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motogp.com takes a look through history with ‘Back When’, exploring some of the most important races, bikes and riders throughout history.
Honda and Yamaha’s battle had waged for years both on and off the track. With the 2002 rule changes and the introduction of the MotoGP™ class, the four stroke engines presented their rivalry with a new dimension. New regulations meant more development, racing technology again testing and experimenting for future consumer products.
It was for this reason that Yamaha adopted a more conventional four-cylinder engine layout as opposed to the exotic V5 of their rivals Honda. From this point on the Yamaha became known as the ‘YZR M1,’ the Iwata brand looking for success in the new racing era.
The arrival of Valentino Rossi in the official team at the end of the 2003 season marked a distinct shift with the Yamaha. His move changed the expectations of many and saw a complete revolution within Yamaha’s racing department, accelerating the development process of the M1 to turn it into Rossi’s bike, a true championship weapon.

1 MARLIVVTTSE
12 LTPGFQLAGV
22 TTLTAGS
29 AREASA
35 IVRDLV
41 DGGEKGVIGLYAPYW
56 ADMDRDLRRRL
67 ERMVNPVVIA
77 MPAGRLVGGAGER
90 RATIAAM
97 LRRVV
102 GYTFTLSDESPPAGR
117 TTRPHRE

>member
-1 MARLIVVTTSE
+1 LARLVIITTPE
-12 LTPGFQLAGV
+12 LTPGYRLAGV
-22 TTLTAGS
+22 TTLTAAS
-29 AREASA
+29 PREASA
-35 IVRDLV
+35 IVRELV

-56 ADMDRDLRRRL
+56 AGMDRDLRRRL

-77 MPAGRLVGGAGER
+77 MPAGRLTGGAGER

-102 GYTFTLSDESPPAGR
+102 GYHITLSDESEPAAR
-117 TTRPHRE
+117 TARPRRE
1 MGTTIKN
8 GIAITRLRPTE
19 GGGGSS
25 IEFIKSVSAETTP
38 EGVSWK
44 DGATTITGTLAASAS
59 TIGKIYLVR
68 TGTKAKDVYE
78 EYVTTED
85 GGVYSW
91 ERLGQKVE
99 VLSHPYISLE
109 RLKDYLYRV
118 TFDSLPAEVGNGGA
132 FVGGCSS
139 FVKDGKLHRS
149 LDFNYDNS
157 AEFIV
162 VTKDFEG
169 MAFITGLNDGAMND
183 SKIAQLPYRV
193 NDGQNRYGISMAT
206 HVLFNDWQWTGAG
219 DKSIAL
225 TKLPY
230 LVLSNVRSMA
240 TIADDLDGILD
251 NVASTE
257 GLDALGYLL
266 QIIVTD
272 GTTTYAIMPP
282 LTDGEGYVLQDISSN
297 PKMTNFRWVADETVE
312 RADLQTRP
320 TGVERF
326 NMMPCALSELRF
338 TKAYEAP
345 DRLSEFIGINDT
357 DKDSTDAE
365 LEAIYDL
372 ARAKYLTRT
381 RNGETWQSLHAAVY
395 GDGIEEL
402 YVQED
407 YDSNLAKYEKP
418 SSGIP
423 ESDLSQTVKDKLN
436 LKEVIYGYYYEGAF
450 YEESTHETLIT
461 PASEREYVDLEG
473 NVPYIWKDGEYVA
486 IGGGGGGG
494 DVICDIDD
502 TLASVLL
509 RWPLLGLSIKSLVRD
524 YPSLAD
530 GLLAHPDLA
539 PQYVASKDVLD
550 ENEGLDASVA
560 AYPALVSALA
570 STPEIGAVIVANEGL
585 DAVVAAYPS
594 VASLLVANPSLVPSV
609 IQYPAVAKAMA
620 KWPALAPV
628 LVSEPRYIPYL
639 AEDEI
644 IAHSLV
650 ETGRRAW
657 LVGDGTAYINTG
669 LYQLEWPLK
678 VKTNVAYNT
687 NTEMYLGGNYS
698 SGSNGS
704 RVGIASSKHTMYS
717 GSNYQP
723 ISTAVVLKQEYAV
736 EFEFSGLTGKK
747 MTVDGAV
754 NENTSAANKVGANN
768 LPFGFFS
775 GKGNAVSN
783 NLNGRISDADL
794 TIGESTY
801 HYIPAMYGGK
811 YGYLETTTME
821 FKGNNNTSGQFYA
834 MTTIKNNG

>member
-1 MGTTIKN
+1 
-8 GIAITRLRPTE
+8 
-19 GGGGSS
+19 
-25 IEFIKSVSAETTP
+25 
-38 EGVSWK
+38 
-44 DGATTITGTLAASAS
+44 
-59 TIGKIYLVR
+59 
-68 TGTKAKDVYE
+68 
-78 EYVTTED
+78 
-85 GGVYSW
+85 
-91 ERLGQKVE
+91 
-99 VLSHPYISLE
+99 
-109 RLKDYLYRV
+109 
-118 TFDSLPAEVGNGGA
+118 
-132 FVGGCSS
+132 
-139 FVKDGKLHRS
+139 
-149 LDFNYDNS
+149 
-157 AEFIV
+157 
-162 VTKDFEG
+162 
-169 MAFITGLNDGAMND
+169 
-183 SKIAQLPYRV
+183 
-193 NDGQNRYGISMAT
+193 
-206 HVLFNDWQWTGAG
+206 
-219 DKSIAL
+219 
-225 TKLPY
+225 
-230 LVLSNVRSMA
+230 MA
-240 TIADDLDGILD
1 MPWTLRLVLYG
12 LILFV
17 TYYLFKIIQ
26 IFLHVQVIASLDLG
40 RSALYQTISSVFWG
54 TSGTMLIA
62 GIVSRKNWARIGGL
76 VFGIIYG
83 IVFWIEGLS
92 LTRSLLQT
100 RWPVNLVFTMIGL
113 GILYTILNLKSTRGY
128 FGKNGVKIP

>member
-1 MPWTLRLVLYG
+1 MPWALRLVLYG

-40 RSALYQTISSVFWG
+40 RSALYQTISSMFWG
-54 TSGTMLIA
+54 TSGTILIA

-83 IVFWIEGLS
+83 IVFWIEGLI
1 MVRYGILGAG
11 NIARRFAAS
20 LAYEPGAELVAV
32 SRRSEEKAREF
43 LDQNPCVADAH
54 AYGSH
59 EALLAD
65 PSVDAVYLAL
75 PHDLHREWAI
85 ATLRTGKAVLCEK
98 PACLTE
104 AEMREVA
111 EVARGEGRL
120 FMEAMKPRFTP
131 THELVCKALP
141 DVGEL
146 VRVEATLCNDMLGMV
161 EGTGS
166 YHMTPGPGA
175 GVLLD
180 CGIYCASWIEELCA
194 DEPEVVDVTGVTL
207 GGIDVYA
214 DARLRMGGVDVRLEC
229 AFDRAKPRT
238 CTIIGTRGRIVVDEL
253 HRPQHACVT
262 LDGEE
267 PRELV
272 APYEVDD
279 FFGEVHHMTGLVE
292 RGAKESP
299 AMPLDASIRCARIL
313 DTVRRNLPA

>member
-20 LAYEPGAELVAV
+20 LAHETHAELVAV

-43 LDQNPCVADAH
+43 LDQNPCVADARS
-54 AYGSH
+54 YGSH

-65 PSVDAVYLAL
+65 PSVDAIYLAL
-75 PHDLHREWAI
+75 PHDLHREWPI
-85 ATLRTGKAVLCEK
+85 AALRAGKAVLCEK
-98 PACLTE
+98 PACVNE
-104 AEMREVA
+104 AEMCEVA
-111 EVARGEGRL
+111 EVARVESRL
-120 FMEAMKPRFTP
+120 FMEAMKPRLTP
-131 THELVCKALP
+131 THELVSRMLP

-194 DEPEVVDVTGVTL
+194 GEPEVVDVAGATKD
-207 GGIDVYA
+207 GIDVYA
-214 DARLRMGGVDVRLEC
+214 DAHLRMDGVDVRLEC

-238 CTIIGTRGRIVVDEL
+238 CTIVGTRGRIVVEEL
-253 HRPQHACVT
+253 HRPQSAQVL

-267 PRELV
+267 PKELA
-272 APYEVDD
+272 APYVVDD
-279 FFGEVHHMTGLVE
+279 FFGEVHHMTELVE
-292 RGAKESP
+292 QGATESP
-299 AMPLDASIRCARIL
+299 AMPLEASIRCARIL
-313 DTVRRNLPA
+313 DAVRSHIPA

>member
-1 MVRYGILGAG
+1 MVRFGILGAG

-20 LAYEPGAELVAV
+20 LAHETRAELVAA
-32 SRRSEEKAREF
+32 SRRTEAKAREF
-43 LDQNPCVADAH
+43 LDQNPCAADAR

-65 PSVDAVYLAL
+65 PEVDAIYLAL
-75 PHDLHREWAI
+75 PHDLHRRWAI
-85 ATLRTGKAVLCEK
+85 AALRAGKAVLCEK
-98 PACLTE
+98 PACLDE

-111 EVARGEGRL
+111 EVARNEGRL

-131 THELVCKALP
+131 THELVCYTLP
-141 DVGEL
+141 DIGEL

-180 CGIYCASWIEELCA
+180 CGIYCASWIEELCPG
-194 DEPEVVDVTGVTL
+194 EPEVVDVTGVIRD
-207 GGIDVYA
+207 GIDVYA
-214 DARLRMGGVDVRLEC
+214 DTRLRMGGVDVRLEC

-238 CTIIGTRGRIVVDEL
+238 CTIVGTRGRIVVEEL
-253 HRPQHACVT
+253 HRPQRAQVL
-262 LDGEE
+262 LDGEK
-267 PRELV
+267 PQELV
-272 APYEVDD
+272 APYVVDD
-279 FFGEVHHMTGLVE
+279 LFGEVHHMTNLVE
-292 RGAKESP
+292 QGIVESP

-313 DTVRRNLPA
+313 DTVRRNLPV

Within the framework of the inline four a number of different crankshaft settings were tested in the pursuit of power and make it as useable by the rider as possible. Four and five valves per cylinder were also tested with the same end goal, Yamaha eventually settling on four valves. Electronic carburettors had already been rejected during the 2003 season. The cylinders were inclined along the lines of the Yamaha R1, which allowed the frame, a classic twin beam aluminium design, to envelope the engine more and improve overall aerodynamics.
In the 2004 version of the Yamaha M1, the engine mounting spars at the front of the bike were longer than that of its predecessor as Yamaha looked for great rigidity. The centre of gravity was also lowered to improve traction, all MotoGP™ bikes and riders always hunting for more traction.
The results of all this work was a leap forward in the competitiveness of the bike, confirmed by the victory of Valentino Rossi in the first GP of the season in South Africa. Rossi took the title on his first attempt with Yamaha. It was the start of a relationship that would bring a number of great moments for the union of the Italian rider and Japanese brand in the following years.
MotoGP Race - Full session - betandwin.com Africas´s Grand Prix
|Engine||Four stroke, in-line four|
|Fueling||Electronic fuel Injection|
|Chassis||Twim beam aluminium|
|Front Suspension||Öhlins upside down front forks|
|Rear Suspension||Öhlins rear shock|
|Brakes||Brembo Carbon front disc, steel rear disc|